Actually rental library circulation in 1935 was much higher than the Census indicates.  The Census missed a large number of rental libraries.  In 1936, the editor of Publishers’ Weekly, in consultation with two of the largest book wholesalers, “estimated that there were between forty and fifty thousand rental libraries in operation ‘including deposit stations’ and that independent libraries were probably a quarter of that total.”[6]   Another apparently authoritative source declared in 1939 that “various rental library companies [reach] from 35,000 to 40,000 outlets.”[7]  In 1949, a date probably past the peak of rental libraries, another highly knowledgeable source declared:

About half of the 3,041 [book] stores noted above also have rental libraries, their quality, not doubt, varying with the size and quality of the stores.

There are probably more than fifty thousand other rental libraries in the United States, not counting those itinerants who visit offices and homes with bags of rental books and whose business, some say, is “surprisingly large,” whatever that may mean.  Most of the fifty thousand libraries are controlled by ten big chains.  The best libraries are said to be those run by the Walden Book Company; the largest chain is probably that of the American Lending Library Company, which has approximately ten thousand “outlets.”[8]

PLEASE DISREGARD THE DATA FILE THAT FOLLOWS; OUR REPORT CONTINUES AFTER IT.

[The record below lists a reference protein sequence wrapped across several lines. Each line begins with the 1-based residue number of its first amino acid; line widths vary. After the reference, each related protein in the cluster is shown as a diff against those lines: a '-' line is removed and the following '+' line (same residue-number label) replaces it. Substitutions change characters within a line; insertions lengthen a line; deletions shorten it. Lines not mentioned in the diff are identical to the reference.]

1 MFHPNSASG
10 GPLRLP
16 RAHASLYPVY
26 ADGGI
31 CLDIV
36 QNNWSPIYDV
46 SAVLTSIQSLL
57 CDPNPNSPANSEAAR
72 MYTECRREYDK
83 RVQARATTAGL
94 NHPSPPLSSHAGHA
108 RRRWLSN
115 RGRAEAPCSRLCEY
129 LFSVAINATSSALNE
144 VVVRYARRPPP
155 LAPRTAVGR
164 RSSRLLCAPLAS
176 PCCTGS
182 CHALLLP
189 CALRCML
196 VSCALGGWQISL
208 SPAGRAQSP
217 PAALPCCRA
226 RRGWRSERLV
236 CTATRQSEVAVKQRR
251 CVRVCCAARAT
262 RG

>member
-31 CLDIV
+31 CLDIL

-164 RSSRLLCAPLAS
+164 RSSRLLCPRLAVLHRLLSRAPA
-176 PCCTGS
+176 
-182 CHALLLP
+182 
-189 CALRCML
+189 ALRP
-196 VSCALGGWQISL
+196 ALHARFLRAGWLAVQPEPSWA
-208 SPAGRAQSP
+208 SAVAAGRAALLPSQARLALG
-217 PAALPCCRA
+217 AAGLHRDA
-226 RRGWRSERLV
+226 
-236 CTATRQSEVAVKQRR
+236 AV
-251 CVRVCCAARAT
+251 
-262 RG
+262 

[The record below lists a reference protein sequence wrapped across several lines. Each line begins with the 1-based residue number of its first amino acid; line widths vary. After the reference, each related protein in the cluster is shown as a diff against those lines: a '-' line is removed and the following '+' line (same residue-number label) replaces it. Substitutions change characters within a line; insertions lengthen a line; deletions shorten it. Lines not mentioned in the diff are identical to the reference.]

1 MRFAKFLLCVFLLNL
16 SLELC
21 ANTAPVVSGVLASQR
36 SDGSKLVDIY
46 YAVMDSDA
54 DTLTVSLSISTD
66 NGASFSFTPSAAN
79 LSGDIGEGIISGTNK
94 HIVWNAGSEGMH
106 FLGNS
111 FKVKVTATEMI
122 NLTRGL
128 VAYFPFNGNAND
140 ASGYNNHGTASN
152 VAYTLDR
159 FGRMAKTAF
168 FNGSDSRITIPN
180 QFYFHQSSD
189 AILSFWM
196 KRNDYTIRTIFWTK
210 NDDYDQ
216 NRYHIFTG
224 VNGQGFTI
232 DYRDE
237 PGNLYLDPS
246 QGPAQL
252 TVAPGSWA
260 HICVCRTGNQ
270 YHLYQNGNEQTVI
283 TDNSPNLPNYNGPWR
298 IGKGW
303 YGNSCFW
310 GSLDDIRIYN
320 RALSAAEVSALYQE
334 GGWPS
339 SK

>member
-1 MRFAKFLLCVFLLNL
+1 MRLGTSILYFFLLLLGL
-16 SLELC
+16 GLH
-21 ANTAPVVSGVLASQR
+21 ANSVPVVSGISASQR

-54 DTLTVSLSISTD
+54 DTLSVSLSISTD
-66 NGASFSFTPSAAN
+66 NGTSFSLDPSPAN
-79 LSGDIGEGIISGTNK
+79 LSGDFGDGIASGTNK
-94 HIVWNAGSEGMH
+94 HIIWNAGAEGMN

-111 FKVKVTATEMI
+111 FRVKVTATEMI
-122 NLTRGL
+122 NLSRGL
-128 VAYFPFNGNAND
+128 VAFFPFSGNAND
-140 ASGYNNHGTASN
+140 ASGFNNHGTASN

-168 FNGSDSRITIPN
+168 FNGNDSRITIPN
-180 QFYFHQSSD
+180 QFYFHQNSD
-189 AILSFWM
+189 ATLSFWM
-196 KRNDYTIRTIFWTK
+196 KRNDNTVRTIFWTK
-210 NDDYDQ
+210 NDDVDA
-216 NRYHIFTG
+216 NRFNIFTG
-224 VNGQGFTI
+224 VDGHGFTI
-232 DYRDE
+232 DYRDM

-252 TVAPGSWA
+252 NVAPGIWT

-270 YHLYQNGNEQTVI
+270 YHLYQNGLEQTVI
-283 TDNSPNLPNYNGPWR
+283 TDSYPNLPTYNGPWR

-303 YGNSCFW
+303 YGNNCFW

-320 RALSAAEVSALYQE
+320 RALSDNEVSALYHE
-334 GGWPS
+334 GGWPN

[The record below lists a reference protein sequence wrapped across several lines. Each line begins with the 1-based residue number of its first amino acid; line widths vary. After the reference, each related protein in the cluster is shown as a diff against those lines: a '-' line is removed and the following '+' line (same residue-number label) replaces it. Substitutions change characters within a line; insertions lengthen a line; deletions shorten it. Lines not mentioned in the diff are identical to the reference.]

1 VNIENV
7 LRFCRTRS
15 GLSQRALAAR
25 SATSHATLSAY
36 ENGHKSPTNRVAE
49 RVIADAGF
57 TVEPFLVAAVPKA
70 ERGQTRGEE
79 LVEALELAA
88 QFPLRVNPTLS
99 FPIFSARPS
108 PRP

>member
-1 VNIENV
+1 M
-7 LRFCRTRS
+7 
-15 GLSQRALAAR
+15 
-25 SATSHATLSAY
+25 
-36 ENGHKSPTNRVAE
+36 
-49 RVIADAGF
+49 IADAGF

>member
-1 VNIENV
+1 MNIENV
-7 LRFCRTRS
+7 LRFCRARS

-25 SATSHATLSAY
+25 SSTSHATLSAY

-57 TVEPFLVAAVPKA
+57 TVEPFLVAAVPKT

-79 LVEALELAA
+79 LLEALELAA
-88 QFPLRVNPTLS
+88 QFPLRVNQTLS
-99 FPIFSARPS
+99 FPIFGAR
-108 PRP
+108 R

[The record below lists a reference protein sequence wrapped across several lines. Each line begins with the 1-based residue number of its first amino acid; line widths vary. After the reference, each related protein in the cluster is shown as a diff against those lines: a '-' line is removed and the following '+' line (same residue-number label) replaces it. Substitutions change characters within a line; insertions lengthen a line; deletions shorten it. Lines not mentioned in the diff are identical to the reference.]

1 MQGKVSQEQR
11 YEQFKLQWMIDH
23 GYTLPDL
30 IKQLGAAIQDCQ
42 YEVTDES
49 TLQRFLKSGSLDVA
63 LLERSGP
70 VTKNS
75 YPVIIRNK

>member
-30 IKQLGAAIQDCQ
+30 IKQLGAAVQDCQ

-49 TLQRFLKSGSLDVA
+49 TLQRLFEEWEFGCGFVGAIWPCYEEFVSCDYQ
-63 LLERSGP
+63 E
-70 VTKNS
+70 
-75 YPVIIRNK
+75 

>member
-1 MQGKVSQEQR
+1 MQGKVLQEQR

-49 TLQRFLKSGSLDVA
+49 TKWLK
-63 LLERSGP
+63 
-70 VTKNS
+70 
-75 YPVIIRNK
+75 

The rental libraries that the Census omitted could not have been much smaller than those that the Census included. The rental libraries included in the Census had only about 1.5 full-time-equivalent employees per library.  Moreover, a book entitled How to Run a Rental Library (published in 1934) had a table entitled “Tentative Monthly Budget for Small Library and Bookshop with Gross Sales from $3,000 to $20,000 per Year.”[9] The average annual revenue per rental library recorded in the Census was only $3,261, of which $2,966 was for book rentals (“admissions and fees” category of receipts).   If 20,000 rental libraries on average similar to those reported in the Census existed in 1935, then the total circulation of these rental libraries was 237 million.   If the number of rental libraries was greater than 20,000, the average rental price lower than $0.25, or average rental-library book-rental receipts higher than $2,966, then total rental-book circulation would be even higher.   Even under relatively conservative parameters, book circulation from rental libraries was greater than half of public libraries total circulation.[10]